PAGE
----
While it is not essential, it is preferred that prior to activation the expandable adhesive material is dry and not tacky to the touch. This facilitates shipping and handling of the structural reinforcing member and helps prevent contamination. Examples of preferred expandable adhesive materials include foamable epoxy-base resins and examples of such materials are the products L5206, L5207, L5208 and L5209, which are commercially available from L & L Products of Romeo Michigan USA, and the Betacore Products BC 5204, 5206, 5207, 5208 and 5214 available from Core Products, Strasbourg, France. The expandable adhesive material should be chosen according to the rate of expansion and foam densities required. It is further preferred that it expand at the temperatures experienced in a coating bake oven, such as an electrocoat process oven, typically 130° C.-200° C. Alternatively the material may be expanded by infrared high frequency, moisture, microwave or induction heating which are particularly useful in systems which do not employ the electrocoat process.
The expandable material is applied to the surface of the reinforcing member at a location where its direction of expansion is controlled by at least one of the extensions formed on the surface of the reinforcing member. In a preferred embodiment the reinforcing member is provided with two or more ribs and the expandable material is provided between the ribs. In this way the reinforcing member may be located within the hollow structural member so that the extremities of the ribs are close to the inner surface of the hollow structural member, thereby helping to increase the resistance to deformation of the hollow structural member. At the same time at least one of the ribs directs the expansion of the expandable adhesive material through the channel formed between the ribs towards the inner surface of the hollow structural member. In this way an effective bond between the rigid reinforcing member and the hollow structural member may be achieved with a reduced amount of expandable adhesive material.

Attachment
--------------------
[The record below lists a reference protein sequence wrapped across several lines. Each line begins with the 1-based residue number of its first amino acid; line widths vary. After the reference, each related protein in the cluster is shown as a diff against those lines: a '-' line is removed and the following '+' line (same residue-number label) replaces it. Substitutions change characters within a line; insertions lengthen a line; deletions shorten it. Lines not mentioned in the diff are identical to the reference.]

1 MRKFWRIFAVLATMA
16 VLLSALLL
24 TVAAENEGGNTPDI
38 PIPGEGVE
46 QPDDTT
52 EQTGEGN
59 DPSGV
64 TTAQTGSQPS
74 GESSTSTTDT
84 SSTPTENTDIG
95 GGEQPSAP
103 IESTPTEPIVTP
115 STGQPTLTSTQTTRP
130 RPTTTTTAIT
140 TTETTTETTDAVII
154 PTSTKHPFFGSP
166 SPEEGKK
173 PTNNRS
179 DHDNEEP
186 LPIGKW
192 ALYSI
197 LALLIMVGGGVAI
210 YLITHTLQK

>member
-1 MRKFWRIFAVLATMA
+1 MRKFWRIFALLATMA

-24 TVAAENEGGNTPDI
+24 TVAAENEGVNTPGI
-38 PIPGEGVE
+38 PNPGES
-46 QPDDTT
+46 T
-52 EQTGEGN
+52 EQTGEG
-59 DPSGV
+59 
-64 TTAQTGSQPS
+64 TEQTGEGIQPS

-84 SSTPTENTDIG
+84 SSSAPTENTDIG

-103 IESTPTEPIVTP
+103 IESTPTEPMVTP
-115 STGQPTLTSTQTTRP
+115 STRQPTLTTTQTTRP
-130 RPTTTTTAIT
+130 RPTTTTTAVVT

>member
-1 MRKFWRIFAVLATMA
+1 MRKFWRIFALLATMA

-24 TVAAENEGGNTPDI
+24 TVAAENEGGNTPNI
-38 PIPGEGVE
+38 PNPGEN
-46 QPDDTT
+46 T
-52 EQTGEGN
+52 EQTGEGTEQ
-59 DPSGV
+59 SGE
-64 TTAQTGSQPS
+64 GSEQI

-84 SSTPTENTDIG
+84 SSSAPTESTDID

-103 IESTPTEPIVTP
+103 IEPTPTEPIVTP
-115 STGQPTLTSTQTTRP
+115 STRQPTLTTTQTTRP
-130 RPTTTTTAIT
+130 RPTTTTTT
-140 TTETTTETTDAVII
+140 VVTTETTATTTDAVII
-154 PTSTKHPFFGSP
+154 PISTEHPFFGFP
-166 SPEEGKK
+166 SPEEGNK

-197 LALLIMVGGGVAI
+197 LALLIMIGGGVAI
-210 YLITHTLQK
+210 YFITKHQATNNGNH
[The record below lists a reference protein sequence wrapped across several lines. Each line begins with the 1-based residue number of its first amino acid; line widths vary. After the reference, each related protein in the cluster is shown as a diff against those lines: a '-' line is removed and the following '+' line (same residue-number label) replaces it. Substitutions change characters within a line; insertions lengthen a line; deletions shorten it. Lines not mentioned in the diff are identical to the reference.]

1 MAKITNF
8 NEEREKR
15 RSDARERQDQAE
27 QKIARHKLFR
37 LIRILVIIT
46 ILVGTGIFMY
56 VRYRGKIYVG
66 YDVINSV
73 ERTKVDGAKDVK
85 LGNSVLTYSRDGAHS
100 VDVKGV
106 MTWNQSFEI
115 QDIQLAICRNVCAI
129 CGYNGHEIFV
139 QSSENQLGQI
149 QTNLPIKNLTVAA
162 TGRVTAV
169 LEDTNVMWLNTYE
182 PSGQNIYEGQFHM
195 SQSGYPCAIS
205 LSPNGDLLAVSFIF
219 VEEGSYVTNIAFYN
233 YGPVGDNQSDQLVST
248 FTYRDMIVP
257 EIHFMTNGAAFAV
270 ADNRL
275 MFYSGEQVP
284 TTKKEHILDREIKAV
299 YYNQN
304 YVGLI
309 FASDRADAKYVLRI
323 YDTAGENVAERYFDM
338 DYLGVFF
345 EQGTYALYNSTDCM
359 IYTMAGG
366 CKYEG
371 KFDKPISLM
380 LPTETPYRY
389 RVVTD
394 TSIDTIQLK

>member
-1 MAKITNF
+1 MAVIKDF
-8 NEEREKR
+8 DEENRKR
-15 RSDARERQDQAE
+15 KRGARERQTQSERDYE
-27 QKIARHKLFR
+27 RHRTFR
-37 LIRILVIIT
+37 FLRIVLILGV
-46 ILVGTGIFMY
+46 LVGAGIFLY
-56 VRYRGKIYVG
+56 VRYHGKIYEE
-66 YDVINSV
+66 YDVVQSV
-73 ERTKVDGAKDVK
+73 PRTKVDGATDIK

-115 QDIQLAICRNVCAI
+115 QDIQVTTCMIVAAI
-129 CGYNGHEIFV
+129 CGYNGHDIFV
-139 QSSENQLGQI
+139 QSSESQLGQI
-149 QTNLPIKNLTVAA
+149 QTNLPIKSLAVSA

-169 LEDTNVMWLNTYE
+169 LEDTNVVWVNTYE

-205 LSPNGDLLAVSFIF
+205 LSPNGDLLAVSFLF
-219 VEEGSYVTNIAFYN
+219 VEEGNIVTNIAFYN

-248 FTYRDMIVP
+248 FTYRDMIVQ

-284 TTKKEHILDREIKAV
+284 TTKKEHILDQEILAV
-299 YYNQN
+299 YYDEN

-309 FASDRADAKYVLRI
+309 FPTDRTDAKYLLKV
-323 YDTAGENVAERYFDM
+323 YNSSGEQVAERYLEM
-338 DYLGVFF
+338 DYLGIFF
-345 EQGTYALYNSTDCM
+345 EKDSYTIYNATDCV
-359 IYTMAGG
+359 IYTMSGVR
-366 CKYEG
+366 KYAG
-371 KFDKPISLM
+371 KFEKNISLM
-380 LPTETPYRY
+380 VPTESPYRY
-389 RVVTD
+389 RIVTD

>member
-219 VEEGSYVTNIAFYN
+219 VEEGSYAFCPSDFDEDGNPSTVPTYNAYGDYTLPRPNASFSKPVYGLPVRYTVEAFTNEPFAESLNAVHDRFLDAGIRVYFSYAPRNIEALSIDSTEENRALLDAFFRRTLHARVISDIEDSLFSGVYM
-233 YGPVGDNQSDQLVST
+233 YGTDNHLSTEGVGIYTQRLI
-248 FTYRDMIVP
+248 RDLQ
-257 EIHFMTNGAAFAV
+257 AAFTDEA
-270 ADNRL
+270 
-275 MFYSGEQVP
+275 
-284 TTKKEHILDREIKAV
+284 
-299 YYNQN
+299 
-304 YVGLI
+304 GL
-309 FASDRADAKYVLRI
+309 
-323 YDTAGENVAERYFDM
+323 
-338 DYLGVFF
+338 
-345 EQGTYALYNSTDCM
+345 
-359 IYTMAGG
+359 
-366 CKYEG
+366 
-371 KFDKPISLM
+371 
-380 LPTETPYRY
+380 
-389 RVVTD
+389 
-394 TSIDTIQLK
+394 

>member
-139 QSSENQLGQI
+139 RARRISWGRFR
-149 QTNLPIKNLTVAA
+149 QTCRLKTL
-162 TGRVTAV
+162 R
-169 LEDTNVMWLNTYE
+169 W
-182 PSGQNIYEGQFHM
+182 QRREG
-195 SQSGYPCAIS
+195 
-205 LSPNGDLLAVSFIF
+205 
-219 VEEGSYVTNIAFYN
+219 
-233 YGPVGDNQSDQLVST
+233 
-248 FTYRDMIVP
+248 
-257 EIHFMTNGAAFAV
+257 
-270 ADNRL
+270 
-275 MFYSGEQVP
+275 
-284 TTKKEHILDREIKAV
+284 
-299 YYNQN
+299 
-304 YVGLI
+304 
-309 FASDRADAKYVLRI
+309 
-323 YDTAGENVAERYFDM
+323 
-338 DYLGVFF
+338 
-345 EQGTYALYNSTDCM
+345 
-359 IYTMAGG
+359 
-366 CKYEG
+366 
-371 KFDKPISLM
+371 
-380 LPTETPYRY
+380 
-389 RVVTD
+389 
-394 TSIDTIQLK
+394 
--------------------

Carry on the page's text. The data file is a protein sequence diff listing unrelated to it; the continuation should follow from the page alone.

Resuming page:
In an alternative embodiment a series of pairs of ribs may be provided along one or more of the surfaces of the reinforcing member and the expandable material may be located between the ribs of one or more pairs. In this way upon expansion bonds may be formed between the reinforcing member and the inner surface of the hollow structural member at different positions along the length and/or width of the reinforcing member. The number of bond points and their location will depend on the size and shape of the reinforcing member and the forces which it is designed to withstand.